Real World Concert Photography at Photoshop World
Admit it. You see the concert photos that someone else took and you wish you could do it. You wish you had the access. You want to get the shots that other people can't get because the only camera they can sneak inside a show is a little point & shoot or an iPhone. Neither one of those is going to get the shot you want. It's more almost an exercise in frustration. You want to be closer. I know how you feel because I've been there. Here's an example of my best shot at a Billy Joel concert.
Breathtaking, isn't it? I can't imagine why magazine editors aren't knocking on my door asking for more shots of the backs of people's heads. All of that grain just adds to the atmosphere, too. That's what I had to tell myself. I never expected that I'd get a chance to shoot at a concert because I didn't know how to get access.
Thanks to Alan Hess and Scott Diussa, I now have a bit of information to help get over that hurdle and start getting some shots. Alan and Scott were the instructors at the Real World Concert Photography pre-conference session at Photoshop World. We spent half a day learning the Do's and Don'ts of photographing live music, getting some practical hands-on experience with a live band, and following up on post-processing. I didn't quite know what to expect, but the day exceeded anything I could've made-up.
About 40 of us filled the class with a pretty mix of people. Alan and Scott took us through the motions and we learned:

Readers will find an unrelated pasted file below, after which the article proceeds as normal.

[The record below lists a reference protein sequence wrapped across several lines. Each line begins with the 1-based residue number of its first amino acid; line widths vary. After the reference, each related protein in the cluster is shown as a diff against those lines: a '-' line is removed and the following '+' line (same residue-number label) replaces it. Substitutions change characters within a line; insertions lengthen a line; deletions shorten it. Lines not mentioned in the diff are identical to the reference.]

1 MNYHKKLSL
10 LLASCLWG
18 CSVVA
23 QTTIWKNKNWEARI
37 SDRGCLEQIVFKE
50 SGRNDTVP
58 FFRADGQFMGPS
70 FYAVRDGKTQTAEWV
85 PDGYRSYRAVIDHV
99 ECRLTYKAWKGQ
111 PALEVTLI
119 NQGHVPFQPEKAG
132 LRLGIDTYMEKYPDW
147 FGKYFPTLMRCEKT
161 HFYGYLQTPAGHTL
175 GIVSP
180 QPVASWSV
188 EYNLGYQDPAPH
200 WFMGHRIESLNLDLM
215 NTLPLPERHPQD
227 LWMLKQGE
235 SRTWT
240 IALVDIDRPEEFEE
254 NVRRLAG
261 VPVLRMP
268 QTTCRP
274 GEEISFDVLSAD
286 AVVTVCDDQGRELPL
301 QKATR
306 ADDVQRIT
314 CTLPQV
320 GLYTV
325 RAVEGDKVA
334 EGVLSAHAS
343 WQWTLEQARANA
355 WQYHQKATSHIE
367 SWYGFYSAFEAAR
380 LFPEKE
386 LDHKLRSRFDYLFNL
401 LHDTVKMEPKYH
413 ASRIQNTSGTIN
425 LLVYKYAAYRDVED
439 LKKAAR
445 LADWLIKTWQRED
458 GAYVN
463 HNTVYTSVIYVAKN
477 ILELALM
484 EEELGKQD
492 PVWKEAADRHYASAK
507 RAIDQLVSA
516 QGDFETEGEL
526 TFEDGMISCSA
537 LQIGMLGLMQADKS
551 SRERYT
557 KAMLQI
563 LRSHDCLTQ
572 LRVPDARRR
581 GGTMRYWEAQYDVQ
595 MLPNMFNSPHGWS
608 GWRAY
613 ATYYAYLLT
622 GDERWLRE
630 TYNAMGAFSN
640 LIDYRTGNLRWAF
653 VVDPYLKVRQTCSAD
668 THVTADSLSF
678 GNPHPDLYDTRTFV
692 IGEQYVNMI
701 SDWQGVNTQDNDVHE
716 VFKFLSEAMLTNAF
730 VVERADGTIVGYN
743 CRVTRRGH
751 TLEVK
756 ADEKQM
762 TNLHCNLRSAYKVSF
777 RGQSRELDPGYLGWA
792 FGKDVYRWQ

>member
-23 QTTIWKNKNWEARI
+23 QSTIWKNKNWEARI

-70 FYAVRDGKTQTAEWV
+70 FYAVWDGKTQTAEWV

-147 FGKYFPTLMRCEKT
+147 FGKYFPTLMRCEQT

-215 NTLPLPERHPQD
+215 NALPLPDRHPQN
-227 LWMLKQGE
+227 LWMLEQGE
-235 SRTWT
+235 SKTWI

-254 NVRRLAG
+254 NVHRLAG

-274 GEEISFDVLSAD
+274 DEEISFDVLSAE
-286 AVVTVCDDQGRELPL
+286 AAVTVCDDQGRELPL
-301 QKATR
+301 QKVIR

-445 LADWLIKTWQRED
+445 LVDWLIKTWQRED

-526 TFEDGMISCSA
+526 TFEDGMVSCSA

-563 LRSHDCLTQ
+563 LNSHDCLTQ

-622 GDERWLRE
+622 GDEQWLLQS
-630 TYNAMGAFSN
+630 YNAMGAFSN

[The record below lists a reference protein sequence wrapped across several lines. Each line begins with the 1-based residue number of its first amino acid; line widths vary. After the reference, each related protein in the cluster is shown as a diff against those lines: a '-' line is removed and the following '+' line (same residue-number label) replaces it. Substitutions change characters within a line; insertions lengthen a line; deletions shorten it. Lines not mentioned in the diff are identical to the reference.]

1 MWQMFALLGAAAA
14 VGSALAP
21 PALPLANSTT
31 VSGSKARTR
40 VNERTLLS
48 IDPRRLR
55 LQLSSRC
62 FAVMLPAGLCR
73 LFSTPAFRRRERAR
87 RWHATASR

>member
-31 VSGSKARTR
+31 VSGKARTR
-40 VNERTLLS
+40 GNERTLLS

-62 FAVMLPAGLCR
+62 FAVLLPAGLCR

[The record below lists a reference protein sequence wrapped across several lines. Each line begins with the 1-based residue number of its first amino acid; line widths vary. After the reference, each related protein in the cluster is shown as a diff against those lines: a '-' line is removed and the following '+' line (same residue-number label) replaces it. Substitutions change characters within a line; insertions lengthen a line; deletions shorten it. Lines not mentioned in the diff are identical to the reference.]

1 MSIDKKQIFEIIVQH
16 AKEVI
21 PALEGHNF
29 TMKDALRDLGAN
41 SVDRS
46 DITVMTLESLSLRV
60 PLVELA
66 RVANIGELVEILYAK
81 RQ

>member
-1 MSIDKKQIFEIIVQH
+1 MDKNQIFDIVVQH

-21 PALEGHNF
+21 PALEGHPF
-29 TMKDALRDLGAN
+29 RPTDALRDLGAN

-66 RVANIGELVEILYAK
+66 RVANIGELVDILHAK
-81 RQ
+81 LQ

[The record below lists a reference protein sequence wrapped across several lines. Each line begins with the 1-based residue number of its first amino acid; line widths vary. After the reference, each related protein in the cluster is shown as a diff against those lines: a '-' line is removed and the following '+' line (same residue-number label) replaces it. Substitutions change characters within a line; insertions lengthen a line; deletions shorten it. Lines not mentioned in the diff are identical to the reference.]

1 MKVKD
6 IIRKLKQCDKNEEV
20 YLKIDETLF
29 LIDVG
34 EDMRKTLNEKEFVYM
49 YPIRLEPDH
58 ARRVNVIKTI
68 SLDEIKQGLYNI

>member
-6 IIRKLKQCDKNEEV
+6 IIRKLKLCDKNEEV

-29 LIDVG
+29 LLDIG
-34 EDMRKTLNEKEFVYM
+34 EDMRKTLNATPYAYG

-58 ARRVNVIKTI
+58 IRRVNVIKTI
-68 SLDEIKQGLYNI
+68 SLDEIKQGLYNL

- Who to ask for access
- Where to look to find those people to ask
- How to make the request (keep it simple)
- Know that there needs to be something in it for them, too
- What kind of pass to request
- What kind of shows may be better for a beginner to get access
- What kind of gear you need (think High ISO sensor and fast glass)
- How to meter and expose for low-light/fast action conditions of a concert
- What to do before the show
- Where to go when you get there
- What to do just before the show begins
- How much time do you have to shoot?
- How do you compose your shots?
All of that, and more, got pumped into our brains before we headed downstairs to the show floor. I know what you're thinking. You're wondering why I don't share all of that information here, right? Mostly because it took us a few hours to go through it all and it would take a lot of time to share here. Also, to give you some incentive to learn this information the right way from Alan & Scott at the next Photoshop World in Las Vegas. If my experience is any indication, this is a pre-conference that NAPP will repeat a few times. Better you learn from the guys who do this for a living than me, someone who still needs to put it into practice.
I'll tell you this little tidbit, though. Before we left the classroom, Alan was telling us that he always sets his gear at home before he heads to the show. I should've picked up on that tip, because I didn't set my gear in the class. I assumed we'd be there ahead of the show start. Yeah, I got that wrong. As we approached the stage from a l-o-n-g way back, they kicked off the first song. The 40 of us started running to the stage to get our shots. Some people had their camera in hand, but not all of us. I had to park near an empty chair and put my 70-200 lens on my Nikon D700 while other folks were already shooting.
It's no fun coming up at the tail-end of a group effort, but things evened out quickly. The band, Big Electric Cat, played three songs to give us some practice shooting in the standard format for concerts. Three songs and you're out. Blame Bruce Springsteen for starting that nonsense.
Remember some of those great concert shots from the 60's and 70's? You're not going to see that kind of history anymore because of the three-song rule. Sometimes you won't get three songs. You may get two. You may get one. You may show up and discover they've changed their mind and you can't shoot anything at all. Up yours, Bruce.